Why I Run
I used to use food like a prize at a fairground,
calories were points I had to earn to level up,
and the game had a glitch so the lowest score won.
I said if I worked hard, then I’d deserve to eat,
but what I meant by this was I had to be in pain.
So when someone says: “You must really like running”
what I want to tell them is: No.
I’ve just replaced one pain for another.
Eating Around The Clock
The dinner plate watches me as if it’s the one in control. The cutlery lies side by side at an angle like it’s raising a questioning eyebrow - even inanimate objects doubt I can do this. I eat around the plate like it’s a clock, and I move just as slowly. Forty minutes pass, I’ve only eaten half the meal which means I’m ten minutes behind schedule - I’m slower than a clock. I pause. It’s another fifteen minutes before I can bring myself to start again and when I do, the food is cold and I microwave it to buy myself some more time. I calculate just how behind schedule I’ve become and it’s the most maths I’ve done in ages. I hate maths but I hate thinking about the food inside me more. But apparently not enough to work out the sums without a calculator. From this, I take heart.
‘One bite at a time’ said no one ever
but I hear it nonetheless.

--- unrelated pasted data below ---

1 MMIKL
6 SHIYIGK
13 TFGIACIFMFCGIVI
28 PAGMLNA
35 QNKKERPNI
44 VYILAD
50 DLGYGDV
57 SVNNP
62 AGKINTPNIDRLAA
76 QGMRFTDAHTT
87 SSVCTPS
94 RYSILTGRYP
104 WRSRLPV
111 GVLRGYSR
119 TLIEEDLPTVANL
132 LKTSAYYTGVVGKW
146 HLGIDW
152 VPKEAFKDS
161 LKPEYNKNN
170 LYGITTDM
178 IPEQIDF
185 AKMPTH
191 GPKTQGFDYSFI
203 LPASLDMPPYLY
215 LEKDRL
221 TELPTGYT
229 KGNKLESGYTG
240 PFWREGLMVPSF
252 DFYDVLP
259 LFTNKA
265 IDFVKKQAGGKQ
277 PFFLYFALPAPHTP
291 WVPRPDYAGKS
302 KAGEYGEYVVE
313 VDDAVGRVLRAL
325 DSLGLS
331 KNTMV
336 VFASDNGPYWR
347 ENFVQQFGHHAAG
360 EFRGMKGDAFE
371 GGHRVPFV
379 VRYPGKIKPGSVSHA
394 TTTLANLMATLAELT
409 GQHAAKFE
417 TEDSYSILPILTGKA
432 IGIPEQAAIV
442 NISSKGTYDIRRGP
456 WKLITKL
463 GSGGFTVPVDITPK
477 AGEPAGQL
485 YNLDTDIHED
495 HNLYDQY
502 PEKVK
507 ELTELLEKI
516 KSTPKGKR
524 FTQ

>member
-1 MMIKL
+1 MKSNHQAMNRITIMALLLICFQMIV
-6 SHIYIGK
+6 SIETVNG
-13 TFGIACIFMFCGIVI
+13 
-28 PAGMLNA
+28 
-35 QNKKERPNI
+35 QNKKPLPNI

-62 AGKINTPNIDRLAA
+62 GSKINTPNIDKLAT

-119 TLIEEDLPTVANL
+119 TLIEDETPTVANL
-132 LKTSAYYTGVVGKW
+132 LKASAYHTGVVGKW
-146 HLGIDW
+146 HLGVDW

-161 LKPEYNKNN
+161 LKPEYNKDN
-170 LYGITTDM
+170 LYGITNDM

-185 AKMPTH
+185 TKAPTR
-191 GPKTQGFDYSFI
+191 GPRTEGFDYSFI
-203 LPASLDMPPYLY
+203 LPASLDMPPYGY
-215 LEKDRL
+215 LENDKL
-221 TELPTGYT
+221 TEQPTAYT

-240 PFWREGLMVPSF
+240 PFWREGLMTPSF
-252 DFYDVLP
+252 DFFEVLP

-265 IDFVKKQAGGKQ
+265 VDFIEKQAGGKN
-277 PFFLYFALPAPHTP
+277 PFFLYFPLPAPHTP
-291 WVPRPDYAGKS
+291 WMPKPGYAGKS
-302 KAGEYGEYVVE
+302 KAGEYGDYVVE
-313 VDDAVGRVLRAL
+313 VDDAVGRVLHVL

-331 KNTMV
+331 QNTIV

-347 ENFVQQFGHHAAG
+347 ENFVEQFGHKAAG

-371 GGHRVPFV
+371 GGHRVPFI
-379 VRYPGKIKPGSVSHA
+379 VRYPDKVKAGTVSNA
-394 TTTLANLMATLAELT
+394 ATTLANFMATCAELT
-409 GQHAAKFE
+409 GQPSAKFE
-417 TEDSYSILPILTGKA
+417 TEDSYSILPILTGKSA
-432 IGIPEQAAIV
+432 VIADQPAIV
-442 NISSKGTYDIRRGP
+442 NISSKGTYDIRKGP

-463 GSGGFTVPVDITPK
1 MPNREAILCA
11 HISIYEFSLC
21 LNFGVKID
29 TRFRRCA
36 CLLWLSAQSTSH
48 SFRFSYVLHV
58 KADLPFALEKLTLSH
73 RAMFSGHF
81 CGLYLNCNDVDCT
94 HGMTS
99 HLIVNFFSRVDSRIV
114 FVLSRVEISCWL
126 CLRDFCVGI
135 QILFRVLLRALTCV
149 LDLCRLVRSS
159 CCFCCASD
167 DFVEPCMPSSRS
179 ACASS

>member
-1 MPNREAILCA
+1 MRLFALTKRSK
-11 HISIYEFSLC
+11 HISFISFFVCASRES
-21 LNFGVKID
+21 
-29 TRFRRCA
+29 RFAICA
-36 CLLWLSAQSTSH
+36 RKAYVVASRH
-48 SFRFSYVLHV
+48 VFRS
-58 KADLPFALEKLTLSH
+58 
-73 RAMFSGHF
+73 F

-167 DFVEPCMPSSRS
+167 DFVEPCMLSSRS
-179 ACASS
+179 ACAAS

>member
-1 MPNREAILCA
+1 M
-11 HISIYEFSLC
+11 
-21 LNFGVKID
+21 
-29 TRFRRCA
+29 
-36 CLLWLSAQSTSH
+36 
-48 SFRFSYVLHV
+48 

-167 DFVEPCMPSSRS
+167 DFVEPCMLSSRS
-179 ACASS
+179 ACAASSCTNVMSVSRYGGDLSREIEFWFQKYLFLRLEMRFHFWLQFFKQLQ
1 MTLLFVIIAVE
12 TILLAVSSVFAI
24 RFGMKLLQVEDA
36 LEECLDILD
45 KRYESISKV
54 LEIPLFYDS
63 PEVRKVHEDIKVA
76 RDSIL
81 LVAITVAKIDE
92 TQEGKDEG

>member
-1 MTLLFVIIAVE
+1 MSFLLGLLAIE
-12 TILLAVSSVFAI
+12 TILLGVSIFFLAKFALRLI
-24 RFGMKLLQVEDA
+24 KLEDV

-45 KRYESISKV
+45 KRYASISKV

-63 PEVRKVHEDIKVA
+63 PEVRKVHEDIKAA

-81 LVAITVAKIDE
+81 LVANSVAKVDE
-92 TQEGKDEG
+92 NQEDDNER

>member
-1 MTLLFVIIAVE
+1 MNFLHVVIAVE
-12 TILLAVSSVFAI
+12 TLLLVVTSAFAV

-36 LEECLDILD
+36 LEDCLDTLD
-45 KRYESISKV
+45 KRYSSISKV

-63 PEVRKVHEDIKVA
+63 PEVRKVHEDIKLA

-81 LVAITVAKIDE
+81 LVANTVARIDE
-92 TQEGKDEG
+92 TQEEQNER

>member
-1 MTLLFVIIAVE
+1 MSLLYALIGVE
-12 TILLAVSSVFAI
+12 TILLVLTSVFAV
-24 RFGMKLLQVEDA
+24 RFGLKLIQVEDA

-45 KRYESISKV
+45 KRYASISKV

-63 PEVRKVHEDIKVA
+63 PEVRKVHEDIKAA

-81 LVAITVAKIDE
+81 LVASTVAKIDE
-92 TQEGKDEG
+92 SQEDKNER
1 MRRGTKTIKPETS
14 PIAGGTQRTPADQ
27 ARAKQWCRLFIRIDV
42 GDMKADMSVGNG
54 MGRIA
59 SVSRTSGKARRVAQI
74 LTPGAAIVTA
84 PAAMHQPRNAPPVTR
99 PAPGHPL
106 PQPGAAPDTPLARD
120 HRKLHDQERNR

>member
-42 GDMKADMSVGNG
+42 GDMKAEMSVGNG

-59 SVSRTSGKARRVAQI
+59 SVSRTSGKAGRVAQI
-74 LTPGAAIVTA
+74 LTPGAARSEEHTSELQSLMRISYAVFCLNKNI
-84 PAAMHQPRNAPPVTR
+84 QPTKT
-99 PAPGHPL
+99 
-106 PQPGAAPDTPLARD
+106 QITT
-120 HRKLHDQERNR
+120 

The spoon feels heavier than it did before and it’s the weight of a mouthful balanced there that I can’t take. I watch the steam. I’ve 'accidentally' made the food too hot to eat. It’s another forty minutes before the second half gets eaten and I wash the empty plate at once, like it’s a dirty secret. The cutlery goes away in a draw and I think about snapping the hands of the clock that tuts at me for taking so long, I could take the clock down and use it as a plate, use the hands like chopsticks and stick a plate to the wall. I think: maybe this would help. But I’m too full to know why.
The word gets stuck in my throat
like food would
if I ate.
It’s pointed, like my bones aren’t
and heavy like I am.
It churns in my mouth as I grind teeth
that clearly just miss having something to do.
And today - everyday - I swallow it down
as my only sustenance
so that nobody will know.
About The Author: Beth O'Brien
Beth O’Brien is a third year English Literature student at the University of Birmingham. She has had work published with Foxglove Journal, Nine Muses Poetry, Dear Reader Poetry, BellaOnline Literary Review, and Pulp Poets Press. She is a reviewer for Mad Hatter Reviews and Riggwelter Press and has written articles for sheswanderful.com and the Graduate Recruitment Bureau blog